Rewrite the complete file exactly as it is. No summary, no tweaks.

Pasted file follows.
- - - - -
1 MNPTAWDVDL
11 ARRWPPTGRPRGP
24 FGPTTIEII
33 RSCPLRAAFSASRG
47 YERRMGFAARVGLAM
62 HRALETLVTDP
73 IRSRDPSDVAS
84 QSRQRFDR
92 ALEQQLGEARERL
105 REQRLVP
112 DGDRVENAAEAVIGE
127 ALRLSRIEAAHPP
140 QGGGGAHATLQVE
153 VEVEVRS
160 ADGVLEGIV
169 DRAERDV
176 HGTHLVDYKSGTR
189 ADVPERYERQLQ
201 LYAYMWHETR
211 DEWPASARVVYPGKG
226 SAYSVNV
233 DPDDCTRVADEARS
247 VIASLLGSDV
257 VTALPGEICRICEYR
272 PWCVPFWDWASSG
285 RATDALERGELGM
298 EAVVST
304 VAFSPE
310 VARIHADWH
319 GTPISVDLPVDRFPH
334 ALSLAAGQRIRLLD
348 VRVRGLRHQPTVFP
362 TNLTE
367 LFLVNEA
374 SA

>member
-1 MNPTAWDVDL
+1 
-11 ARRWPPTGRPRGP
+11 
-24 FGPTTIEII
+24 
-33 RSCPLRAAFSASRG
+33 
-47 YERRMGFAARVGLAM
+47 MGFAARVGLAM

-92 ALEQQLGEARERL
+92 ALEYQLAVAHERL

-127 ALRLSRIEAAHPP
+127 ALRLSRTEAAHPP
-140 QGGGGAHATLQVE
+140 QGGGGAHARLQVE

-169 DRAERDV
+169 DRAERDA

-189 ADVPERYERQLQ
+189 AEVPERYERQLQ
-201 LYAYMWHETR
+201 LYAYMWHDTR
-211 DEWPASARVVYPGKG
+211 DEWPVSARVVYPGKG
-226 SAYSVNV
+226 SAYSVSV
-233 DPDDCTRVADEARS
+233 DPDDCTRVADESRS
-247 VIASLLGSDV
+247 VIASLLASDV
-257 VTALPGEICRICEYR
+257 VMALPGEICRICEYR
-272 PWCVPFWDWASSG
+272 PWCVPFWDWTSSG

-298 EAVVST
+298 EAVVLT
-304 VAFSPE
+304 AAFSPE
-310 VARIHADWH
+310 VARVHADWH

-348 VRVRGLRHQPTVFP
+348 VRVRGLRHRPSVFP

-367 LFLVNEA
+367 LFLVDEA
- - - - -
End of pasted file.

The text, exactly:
1 MNPTAWDVDL
11 ARRWPPTGRPRGP
24 FGPTTIEII
33 RSCPLRAAFSASRG
47 YERRMGFAARVGLAM
62 HRALETLVTDP
73 IRSRDPSDVAS
84 QSRQRFDR
92 ALEQQLGEARERL
105 REQRLVP
112 DGDRVENAAEAVIGE
127 ALRLSRIEAAHPP
140 QGGGGAHATLQVE
153 VEVEVRS
160 ADGVLEGIV
169 DRAERDV
176 HGTHLVDYKSGTR
189 ADVPERYERQLQ
201 LYAYMWHETR
211 DEWPASARVVYPGKG
226 SAYSVNV
233 DPDDCTRVADEARS
247 VIASLLGSDV
257 VTALPGEICRICEYR
272 PWCVPFWDWASSG
285 RATDALERGELGM
298 EAVVST
304 VAFSPE
310 VARIHADWH
319 GTPISVDLPVDRFPH
334 ALSLAAGQRIRLLD
348 VRVRGLRHQPTVFP
362 TNLTE
367 LFLVNEA
374 SA

>member
-1 MNPTAWDVDL
+1 
-11 ARRWPPTGRPRGP
+11 
-24 FGPTTIEII
+24 
-33 RSCPLRAAFSASRG
+33 
-47 YERRMGFAARVGLAM
+47 MGFAARVGLAM

-92 ALEQQLGEARERL
+92 ALEYQLAVAHERL

-127 ALRLSRIEAAHPP
+127 ALRLSRTEAAHPP
-140 QGGGGAHATLQVE
+140 QGGGGAHARLQVE

-169 DRAERDV
+169 DRAERDA

-189 ADVPERYERQLQ
+189 AEVPERYERQLQ
-201 LYAYMWHETR
+201 LYAYMWHDTR
-211 DEWPASARVVYPGKG
+211 DEWPVSARVVYPGKG
-226 SAYSVNV
+226 SAYSVSV
-233 DPDDCTRVADEARS
+233 DPDDCTRVADESRS
-247 VIASLLGSDV
+247 VIASLLASDV
-257 VTALPGEICRICEYR
+257 VMALPGEICRICEYR
-272 PWCVPFWDWASSG
+272 PWCVPFWDWTSSG

-298 EAVVST
+298 EAVVLT
-304 VAFSPE
+304 AAFSPE
-310 VARIHADWH
+310 VARVHADWH

-348 VRVRGLRHQPTVFP
+348 VRVRGLRHRPSVFP

-367 LFLVNEA
+367 LFLVDEA